However, we operate as a ‘family business’ as there are activities that I am good at and there are others that are not my thing. My mum and dad help me with the matters above that I find difficult. My dad, who is an accountant, looks after the finances and the technology / website (though I feel he may be a little old for the latter!) and my mum manages the orders, the packaging and deliveries, as well as helping me when I get anxious.

We are very proud that we have been shortlisted for a Small Award 2023 by Small Business Britain in the category for the Legacy Award for best family business. The results will be out in the summer.

Do you think having autism has benefited you in any way in starting your business?

I feel like I can be me and I do not have to pretend. I am able to work in a more flexible way (when it suits me) and I do not have a “boss”, as I was worried that I might get fired when I was in employment if I did something wrong.

Being able to say what is in my mind has helped me when presenting to senior business and public figures, for example when I was at the Glasshouse College to the Chief Executive of Birmingham City Council and circa 50 guests.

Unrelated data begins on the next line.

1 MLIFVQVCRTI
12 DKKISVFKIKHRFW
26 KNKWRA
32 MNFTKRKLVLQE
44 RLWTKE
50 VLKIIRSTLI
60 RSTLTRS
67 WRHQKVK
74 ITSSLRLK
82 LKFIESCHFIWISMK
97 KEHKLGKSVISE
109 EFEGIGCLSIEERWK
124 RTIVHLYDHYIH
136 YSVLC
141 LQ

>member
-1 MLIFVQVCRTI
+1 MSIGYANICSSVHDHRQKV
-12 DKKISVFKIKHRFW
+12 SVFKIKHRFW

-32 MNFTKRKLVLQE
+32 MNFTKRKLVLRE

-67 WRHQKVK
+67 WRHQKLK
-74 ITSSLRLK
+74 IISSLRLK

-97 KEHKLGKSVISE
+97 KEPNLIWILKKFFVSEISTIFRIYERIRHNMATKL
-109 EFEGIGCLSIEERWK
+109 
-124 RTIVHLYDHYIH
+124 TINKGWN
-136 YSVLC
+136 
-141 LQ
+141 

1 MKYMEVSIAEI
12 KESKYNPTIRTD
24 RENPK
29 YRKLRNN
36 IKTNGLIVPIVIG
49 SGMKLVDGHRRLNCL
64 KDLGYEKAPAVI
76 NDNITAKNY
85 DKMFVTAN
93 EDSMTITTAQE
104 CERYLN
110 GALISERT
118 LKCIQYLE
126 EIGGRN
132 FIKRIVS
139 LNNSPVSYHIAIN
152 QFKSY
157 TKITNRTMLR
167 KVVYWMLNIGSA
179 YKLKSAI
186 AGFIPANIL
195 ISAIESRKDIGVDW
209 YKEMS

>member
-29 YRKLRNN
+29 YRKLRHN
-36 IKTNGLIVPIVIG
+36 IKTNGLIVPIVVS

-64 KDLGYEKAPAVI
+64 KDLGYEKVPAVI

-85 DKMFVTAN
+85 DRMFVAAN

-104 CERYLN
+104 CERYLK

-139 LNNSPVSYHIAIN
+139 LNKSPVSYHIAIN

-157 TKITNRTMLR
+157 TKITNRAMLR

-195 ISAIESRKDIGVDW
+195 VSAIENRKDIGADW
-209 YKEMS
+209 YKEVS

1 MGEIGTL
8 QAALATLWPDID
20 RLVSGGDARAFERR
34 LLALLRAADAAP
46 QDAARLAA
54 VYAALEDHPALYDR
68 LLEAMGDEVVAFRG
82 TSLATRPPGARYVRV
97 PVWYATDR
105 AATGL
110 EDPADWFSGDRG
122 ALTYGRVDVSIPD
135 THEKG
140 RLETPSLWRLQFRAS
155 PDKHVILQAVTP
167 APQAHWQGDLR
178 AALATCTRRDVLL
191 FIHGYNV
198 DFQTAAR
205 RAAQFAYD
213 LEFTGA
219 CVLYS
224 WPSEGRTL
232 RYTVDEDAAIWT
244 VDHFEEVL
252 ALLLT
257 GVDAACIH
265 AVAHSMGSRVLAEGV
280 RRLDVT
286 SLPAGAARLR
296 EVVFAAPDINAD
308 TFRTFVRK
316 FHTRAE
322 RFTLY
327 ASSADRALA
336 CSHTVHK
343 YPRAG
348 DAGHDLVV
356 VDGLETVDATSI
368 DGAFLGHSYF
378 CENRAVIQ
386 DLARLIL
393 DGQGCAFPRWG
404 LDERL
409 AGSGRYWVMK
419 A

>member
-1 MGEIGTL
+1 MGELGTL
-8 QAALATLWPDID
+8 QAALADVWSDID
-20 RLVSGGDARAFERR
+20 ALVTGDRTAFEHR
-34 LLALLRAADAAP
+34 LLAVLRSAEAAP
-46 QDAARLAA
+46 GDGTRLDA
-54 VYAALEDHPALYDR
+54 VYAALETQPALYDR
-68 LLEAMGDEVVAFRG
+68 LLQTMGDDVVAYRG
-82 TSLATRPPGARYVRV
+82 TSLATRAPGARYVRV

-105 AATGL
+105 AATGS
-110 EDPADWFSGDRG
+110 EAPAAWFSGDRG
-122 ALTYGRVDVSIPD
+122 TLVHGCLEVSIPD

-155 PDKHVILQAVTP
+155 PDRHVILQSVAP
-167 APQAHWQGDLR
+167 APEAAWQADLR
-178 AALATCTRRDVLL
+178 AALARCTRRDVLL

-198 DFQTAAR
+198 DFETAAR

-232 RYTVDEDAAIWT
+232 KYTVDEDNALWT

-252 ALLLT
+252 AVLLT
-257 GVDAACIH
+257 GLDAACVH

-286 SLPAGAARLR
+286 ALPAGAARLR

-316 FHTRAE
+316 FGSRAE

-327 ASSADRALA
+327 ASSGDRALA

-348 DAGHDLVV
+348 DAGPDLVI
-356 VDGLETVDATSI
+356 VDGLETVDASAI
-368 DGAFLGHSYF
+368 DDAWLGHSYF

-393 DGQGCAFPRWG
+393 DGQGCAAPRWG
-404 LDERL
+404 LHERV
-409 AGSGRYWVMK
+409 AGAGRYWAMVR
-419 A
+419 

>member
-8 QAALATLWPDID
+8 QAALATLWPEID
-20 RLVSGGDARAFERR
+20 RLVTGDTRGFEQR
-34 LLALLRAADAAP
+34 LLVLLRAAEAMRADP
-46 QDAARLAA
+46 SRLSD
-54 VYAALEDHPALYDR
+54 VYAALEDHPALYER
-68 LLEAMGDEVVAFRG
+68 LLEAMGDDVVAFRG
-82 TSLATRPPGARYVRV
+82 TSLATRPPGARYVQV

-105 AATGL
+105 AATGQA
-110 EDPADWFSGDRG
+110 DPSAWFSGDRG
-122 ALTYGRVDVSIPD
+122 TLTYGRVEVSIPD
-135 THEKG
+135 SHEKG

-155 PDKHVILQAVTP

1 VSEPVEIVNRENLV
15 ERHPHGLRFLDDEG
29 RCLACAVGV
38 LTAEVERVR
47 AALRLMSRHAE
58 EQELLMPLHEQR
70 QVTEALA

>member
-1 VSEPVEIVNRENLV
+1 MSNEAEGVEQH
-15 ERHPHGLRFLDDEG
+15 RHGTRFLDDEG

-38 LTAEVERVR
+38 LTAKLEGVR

Having autism also gives me the opportunity to work with autistic and other disabled entrepreneurs. The d:Entrepreneur part of Small Business Britain have been marvellous with introductions and promotions. I recently featured in this video campaign about disabled entrepreneurs.

Where do you see CoolArt2021 heading in the future?

I have recently published my first book (for children and adults alike) called Zooland: A Sign of Hope. The message is that when you have passion, talent and a dream, anything is possible. This is what I believe for my business too.

With my mum and dad’s help, we are talking to a number of environmental and nature bodies, e.g. Nature in Art, the Wildlife Trusts, WWF and others about stocking my designs and products.

I also want to write and illustrate more books - I have a second one underway called The Horse and the Dragon.

I am about to start working with the animation team at City Press, a marvellous and very kind PR company, to produce a short animation from my book.

As I have said, I like public speaking and I will be getting some training and practice through the Special Olympics GB Athletes Leadership programme. I have been asked to talk about my work to the CEO and senior leadership team at a media company called Oceans Outdoors. I also hope to talk to more school children, following the reading of my book to special needs children at my local primary school, and my talk to students at my old special needs senior school. I want to give something back.

Ultimately I would love to make my stories into movies!

What advice can you give other people who want to become an entrepreneur?

Allow everyone the time to show that they have something to offer. Overall I would say be true to yourself and when things get difficult, take support from your family and reach out to friends and contacts who can help (your extended ‘family’). You are not alone.